FUE has an important role to play in hair transplant because it can reach the areas where strip cannot reach to harvest grafts. When we plan second session, FUT may not be possible in unyielding skin types. In poor candidates where donor areas of the scalp have poor hair quality, FUE can be used to target beard and body hairs. FUE like any other procedure is associated with a few disadvantages like comparatively more GTR (graft transection rate), especially in curly hair types and in these few cases graft yield is abysmally low wherein the surgeon will have to convert the case to strip technique. Follicular splay is another situation where hair roots are placed apart which causes difficult extraction. In case of scattered grafts too, the punch may tend to damage more grafts while harvesting and would not be an ideal situation to continue harvesting with high graft transection.

9.2.4 Hairline (Fig. 34.18a, b)

The hairline design and location are the most critical factors in the success of hair transplantation, for which one should understand the concept of facial thirds. Till the age of third decade of life, the anterior hairline at the midline is located at a distance equal to the middle third height of the face from the glabella, adding additional 1 cm in length to it with each passing decade of life to take the hairline upwards and backwards to give a matured look to face considering the progressive nature of hair loss. The frontotemporal apex is the deepest point of the anterior hairline laterally as it merges with the temporal hairline and is located along the lateral canthus of the eye [10].

Fig. 34.18
figure 18

(a, b) Hairline design and natural looks

It is to be borne in mind that the hairline anteriorly is not a straight line but an irregular one having peaks and troughs making it look like a coastline with the front two rows made up of single follicular units and gradually it progresses to double and triple follicular units to give the density. The central core or frontal tuft area gets the maximum density of hairs implanted to enhance the strength and aesthetic value of the hairline thus created.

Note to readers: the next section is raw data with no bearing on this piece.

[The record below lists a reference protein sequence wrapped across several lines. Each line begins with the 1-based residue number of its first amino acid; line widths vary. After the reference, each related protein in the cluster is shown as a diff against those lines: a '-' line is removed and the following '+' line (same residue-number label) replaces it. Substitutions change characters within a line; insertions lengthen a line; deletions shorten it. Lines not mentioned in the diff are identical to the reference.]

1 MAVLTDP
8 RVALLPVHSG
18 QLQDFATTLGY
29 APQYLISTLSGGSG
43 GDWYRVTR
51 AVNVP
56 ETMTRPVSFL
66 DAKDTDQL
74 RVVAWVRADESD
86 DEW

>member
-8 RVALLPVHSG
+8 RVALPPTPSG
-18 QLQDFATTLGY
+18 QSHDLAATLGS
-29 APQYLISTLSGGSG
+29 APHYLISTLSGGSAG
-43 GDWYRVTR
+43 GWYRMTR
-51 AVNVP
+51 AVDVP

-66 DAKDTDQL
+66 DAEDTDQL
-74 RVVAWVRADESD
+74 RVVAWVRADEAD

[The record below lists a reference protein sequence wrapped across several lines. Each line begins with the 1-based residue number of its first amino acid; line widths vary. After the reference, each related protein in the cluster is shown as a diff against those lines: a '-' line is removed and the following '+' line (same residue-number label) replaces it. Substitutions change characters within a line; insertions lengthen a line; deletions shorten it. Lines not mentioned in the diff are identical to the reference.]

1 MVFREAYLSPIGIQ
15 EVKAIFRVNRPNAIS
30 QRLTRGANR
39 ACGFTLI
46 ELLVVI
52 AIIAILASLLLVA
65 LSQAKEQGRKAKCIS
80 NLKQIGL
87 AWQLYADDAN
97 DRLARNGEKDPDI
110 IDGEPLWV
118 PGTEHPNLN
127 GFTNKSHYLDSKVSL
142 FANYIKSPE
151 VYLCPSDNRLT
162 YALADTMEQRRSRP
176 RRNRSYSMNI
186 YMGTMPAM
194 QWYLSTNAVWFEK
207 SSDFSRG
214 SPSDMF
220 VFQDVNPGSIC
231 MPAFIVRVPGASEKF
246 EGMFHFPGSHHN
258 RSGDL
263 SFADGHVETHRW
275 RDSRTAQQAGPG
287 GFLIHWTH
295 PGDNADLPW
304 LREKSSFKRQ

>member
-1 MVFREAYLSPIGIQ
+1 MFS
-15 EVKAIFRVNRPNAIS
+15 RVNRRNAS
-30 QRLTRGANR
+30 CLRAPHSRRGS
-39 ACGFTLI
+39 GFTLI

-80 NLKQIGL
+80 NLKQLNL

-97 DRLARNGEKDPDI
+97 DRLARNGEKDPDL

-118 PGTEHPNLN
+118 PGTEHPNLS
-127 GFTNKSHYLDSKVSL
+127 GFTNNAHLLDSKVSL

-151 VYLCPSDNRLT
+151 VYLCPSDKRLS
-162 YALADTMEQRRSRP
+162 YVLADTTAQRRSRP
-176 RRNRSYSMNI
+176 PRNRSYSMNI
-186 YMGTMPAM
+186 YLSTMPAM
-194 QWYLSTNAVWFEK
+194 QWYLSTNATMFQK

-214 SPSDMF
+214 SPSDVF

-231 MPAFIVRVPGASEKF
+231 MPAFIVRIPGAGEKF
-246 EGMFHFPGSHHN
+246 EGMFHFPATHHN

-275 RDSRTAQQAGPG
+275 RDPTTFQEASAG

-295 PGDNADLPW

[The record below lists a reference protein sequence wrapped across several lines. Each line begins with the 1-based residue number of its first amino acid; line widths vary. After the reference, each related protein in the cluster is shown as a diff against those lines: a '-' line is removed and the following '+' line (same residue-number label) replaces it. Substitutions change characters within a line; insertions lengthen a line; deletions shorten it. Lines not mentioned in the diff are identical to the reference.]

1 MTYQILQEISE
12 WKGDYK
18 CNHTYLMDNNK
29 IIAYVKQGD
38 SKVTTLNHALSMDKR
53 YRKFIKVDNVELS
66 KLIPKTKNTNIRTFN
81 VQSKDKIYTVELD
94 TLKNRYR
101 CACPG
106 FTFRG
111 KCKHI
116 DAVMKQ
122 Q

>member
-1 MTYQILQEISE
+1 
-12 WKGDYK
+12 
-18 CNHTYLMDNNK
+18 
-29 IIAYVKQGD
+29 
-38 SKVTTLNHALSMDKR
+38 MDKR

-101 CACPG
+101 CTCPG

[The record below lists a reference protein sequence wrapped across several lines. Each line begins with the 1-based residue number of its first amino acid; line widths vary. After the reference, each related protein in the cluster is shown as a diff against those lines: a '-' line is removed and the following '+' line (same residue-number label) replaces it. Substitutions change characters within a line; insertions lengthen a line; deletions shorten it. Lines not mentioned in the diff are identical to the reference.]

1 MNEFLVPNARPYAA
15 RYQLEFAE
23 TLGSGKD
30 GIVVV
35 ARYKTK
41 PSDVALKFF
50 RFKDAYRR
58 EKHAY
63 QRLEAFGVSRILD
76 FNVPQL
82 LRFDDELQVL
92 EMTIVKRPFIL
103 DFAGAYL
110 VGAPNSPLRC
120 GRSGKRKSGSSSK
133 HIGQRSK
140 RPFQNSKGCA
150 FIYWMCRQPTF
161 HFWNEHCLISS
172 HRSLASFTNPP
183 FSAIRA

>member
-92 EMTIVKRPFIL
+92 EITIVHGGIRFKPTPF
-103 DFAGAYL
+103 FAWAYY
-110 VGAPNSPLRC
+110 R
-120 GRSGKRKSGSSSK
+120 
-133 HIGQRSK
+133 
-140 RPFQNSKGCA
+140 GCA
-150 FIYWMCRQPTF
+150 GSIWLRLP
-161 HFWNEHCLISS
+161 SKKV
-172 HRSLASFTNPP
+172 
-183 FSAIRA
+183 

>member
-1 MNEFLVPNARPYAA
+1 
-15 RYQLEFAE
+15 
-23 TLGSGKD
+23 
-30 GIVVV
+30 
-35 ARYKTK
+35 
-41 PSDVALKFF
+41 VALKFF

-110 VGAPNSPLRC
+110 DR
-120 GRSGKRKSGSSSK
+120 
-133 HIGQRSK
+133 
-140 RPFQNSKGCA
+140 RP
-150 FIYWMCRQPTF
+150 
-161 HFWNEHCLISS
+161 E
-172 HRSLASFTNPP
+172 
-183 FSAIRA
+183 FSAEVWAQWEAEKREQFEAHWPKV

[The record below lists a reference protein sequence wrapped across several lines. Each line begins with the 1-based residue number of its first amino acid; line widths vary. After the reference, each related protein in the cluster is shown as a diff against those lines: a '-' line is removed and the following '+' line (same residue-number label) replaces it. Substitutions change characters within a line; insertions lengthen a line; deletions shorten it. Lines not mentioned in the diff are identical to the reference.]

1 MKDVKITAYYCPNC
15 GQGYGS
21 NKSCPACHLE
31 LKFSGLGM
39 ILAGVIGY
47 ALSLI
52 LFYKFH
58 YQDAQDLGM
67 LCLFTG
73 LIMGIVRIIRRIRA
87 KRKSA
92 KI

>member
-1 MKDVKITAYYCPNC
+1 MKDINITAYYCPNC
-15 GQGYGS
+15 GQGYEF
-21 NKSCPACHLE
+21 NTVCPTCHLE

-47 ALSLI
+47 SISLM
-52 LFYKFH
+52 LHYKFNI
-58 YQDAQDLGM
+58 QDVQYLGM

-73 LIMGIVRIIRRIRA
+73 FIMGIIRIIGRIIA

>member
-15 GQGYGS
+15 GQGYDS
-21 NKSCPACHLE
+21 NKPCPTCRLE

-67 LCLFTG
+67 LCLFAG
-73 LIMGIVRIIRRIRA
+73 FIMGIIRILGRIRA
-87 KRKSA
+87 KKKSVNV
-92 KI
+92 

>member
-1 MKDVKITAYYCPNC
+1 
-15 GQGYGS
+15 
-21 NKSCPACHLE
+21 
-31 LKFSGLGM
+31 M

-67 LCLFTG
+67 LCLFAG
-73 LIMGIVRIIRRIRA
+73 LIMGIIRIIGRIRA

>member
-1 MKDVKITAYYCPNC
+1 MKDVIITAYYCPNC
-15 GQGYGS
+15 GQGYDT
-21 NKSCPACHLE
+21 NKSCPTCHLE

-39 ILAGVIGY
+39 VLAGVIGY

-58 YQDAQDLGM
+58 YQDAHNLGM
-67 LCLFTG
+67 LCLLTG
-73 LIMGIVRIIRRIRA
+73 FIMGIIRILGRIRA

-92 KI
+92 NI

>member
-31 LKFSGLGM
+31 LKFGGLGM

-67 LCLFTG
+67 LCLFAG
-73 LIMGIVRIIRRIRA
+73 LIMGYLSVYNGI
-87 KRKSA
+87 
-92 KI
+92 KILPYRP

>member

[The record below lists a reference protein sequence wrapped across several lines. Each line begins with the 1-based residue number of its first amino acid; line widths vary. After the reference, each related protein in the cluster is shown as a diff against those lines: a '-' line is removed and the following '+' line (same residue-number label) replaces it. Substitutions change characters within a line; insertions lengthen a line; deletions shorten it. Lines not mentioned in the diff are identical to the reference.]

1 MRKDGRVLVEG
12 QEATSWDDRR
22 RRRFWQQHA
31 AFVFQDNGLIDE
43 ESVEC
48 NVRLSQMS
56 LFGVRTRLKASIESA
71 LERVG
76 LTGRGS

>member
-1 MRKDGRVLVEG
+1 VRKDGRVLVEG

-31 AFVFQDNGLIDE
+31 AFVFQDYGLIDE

9.2.5 The Recipient Sites Preparation and Implantation

Recipient sites are prepared (Fig. 34.19) to receive the grafts by making slits in the skin with either 19 gauge hypodermic needles or sp 90 blades (Fig. 34.20) or other microblades which are of 1–1.1 mm in width. This step could be done prior to implantation for all the grafts (pre-slit method) or individually for each graft while simultaneously implanting it (stick and place method).

Fig. 34.19
figure 19

Recipient site slits

Fig. 34.20
figure 20

sp 90 blade used for recipient site preparation

Slits made with blades tend to give more natural looks when compared to needle implantation (Table 34.1). As a prerequisite to facilitate implantation, the site needs to be trimmed short while the remaining hairs guide us in the direction and angulation of the implantation. Proper tumescence will allow us to expand scalp so that we can place more grafts in the given area while also reducing any damage to the neurovascular bundle and enhances visibility.

Table 34.1 Advantages and disadvantages of blade versus needle for slit creation

The slits are performed in the area with proper direction (converging forwards), depth (follicular length for the given patient) and angulation (15° in the front −45° as we approach the crown part of the scalp).

Once the slits are done, implantation is done by using jeweller’s forceps (Fig. 34.21), which are pressure graded. This is also called 2 forceps technique as one forcep is used to locate the slit while the other one is used to implant the graft into the slit. The grafts are to be held above the bulb or beside it where the dermal fat is held.

Fig. 34.21
figure 21

Jeweller’s forceps used for implantation

Implantation of 3000 grafts by forceps would need around 3–3.5 h approximately (Fig. 34.22a).

Fig. 34.22
figure 22

(a) Immediate view of a case post implantation. (b) Implanters used for implantation

9.2.6 Implanters